At 24, I wasn’t around to watch the NFL on TV in the ‘80s and didn’t watch my first game until 2012. It was the divisional round playoff game between the San Francisco 49ers and the New Orleans Saints. I was captivated as the lead changed hands multiple times in the final quarter and ever since then I’ve been hooked. Staying up until 5am is a regular occurrence, I make the trips to Wembley/Twickenham every year, I play Madden until my fingers hurt, fantasy football has become life and I even played running back for the Shropshire Revolution and the Crewe Railroaders in the British league. It’s safe to say, I’m addicted to American Football.
This is not uncommon anymore in the UK. There are millions of avid fans, just like me, and that number is growing daily. We’ve all got that friend who says that ‘it’s too stop-start’ or ‘I don’t understand it’ and I’m the first to admit that there are too many commercial breaks and it is a tricky sport to grasp. But, what can the NFL do to reach their target of 6 million fans by 2020? Current fans feel hard done to by the NFL, so attracting new fans will become increasingly difficult.
The NFL is a business. The aim of a business is to make money and the NFL is committed to growing the game in the UK to help drive revenue. The first problem that the NFL faces is the drastic difference in culture. In America, children are brought up watching football, playing football and supporting football. The entirety of Sunday is dedicated to football- it’s a way of life. Here, in the UK, fans often find football later in life, are alone in following it or find it inconveniencing to watch. Instead, football (soccer) dominates our upbringings, media and our lives and football is still seen as the hipster sport. The NFL is trying to combat this by introducing the Play60 scheme in UK schools to encourage kids in schools to participate in sport for 60 minutes a day.
The second problem the NFL faces is the 3000-mile expanse of water known as the Atlantic Ocean. The East coast of America is 5 hours behind us and the West coast is 8 hours behind us. This can make for some very interesting game times. 3 games a week don’t start until 1:30 am and can go on as late as 5am which is a nightmare when your alarm for work goes off at 7am. In week 1, the NFL has a Monday night special with the Broncos and the Chargers not kicking off until 3:20am! That game will still be being played when I get up for work! On the other side of the pond, when an International Series game kicks off at 2:30pm, the kick-off time on the West coast of America is 6:30am. I wouldn’t fancy waking at 6:30am on a Sunday morning for the NFL equivalent of West Brom vs Burnley. The NFL can’t do anything about the time zones, but it could adjust times slightly to accommodate all fans. If the night games were to kick-off at midnight, as they have been doing during the preseason, we’d get another hour and a half kip.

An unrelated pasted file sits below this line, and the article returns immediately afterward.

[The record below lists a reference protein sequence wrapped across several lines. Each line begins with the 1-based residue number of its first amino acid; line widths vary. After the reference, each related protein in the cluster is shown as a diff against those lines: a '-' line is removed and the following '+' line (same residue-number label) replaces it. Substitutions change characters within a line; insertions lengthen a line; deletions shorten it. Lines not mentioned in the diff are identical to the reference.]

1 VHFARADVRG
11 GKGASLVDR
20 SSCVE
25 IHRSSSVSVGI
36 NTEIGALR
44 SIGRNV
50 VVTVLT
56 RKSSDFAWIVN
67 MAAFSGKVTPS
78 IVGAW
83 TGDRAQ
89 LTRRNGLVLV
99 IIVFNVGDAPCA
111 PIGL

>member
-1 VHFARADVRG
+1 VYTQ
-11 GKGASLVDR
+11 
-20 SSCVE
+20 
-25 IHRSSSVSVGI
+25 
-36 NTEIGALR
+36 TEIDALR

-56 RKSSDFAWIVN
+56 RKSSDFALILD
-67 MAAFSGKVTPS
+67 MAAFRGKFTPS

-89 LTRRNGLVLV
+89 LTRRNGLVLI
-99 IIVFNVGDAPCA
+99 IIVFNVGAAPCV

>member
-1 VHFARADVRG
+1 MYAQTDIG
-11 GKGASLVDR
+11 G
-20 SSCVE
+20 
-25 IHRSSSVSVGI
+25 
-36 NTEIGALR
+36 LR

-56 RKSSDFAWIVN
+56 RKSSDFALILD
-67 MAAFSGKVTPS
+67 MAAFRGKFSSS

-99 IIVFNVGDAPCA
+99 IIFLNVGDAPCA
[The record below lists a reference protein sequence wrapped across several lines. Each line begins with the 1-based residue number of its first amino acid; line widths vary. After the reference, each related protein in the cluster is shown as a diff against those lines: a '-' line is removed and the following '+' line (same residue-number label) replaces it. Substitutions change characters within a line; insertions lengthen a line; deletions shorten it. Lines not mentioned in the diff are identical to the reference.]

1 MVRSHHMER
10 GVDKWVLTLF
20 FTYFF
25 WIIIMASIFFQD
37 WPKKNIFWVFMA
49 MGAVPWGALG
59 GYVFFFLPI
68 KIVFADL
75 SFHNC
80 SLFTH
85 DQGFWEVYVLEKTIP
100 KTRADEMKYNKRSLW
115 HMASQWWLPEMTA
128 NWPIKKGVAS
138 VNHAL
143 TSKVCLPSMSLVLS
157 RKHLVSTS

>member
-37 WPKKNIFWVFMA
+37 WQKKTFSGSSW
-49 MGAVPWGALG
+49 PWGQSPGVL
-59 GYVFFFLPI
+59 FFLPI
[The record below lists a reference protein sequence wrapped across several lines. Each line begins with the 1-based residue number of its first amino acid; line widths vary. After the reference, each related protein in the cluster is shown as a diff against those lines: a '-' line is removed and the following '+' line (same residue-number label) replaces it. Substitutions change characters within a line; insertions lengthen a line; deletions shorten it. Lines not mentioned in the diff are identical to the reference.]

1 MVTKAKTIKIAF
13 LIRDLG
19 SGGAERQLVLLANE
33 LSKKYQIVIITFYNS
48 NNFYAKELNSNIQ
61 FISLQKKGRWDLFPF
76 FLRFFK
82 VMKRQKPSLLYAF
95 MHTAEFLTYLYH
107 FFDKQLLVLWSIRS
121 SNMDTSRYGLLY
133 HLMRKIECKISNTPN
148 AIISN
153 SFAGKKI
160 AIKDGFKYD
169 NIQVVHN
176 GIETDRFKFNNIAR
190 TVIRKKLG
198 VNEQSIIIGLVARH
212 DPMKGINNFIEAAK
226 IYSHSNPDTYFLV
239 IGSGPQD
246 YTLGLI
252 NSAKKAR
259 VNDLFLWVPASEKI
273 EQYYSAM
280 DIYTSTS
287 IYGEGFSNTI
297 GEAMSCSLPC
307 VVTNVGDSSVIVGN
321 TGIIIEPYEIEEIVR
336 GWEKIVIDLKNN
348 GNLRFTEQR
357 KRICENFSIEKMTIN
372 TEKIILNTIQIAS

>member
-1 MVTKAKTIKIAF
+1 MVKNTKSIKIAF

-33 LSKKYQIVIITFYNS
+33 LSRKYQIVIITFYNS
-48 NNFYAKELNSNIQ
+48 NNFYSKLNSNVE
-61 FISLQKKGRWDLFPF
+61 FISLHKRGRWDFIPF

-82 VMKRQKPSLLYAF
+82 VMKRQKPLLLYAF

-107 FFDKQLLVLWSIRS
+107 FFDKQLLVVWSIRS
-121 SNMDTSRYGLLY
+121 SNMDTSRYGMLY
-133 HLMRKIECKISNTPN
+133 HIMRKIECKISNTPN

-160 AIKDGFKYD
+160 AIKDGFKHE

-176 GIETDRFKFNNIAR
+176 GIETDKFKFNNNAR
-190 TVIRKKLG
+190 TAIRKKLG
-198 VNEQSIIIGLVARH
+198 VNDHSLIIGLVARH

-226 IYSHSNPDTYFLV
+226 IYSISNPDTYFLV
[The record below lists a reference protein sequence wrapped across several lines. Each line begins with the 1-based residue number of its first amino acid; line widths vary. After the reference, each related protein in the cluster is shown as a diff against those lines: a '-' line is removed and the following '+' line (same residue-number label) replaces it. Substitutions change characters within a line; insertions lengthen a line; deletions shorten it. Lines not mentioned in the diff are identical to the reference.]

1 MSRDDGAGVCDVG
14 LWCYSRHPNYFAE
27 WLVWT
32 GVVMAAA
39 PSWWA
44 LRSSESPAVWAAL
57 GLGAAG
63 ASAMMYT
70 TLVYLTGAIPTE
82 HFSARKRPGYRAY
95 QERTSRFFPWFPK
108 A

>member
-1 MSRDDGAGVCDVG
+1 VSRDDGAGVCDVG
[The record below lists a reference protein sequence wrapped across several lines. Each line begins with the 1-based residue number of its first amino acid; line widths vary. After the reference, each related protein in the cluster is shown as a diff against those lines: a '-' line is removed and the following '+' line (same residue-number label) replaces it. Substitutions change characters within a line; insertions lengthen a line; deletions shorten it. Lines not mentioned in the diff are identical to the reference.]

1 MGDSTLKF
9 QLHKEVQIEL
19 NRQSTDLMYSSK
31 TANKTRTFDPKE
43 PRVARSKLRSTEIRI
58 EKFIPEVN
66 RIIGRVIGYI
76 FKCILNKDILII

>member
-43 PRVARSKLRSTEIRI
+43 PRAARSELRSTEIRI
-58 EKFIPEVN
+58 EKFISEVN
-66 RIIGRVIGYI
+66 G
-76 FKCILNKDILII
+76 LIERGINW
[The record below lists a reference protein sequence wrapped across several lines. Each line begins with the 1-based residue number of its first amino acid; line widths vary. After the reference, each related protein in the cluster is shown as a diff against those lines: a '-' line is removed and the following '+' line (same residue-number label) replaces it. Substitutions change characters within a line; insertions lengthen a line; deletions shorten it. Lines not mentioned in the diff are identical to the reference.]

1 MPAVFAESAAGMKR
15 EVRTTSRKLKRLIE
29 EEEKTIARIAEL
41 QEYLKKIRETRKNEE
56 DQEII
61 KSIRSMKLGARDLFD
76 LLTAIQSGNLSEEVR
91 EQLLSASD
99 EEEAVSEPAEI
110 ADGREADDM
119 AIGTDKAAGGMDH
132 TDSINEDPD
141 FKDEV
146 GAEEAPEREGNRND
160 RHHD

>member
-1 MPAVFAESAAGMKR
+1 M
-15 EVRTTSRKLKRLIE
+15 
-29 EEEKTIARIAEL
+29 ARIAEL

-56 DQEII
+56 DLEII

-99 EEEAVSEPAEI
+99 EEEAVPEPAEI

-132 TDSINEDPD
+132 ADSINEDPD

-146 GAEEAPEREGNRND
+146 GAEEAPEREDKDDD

A franchise based in the UK, would be the ultimate attraction of new fans to the NFL. There have been rumour and whispers about the Jaguars being relocated here for years but how seriously can we take these? The Jaguars are committed to playing a ‘home’ game at Wembley until at least 2020 and certainly seem to be attracting a large UK based following. The league may also consider an expansion and possibly bring in 4 or more brand new teams. But, what are the implications of a UK based franchise? With 4 games now being played in London per year, teams are used to travelling to the UK and don’t necessarily have their bye the week after anymore. Questions have been asked about where the ‘home’ team would be based. It’s practical for neither a UK or US base as the team would have to split its time evenly between the two. Not having a permanent base will have consequences on the team and will probably be a disadvantage to them.
A UK based franchise is not the answer in my opinion. If the NFL is serious about growing the game in the UK, we need to see commitment in other ways. 4 games a year is perfect but we need better quality games and the NFL should maybe consider letting Wembley host a SuperBowl. The NFL must also consider the UK more when broadcasting games. Can a Sunday night football game be brought forward to midnight? Can commercial breaks be reduced to shorten games and bring forward bed times? The NFL must also consider a cheaper/easier way for us to watch content as well. Neil Reynolds and the team at NFLUK are doing a great job to help grow the game over here, but it’s time the NFL stepped up and truly showed us their commitment to us UK fans.
By David Davenport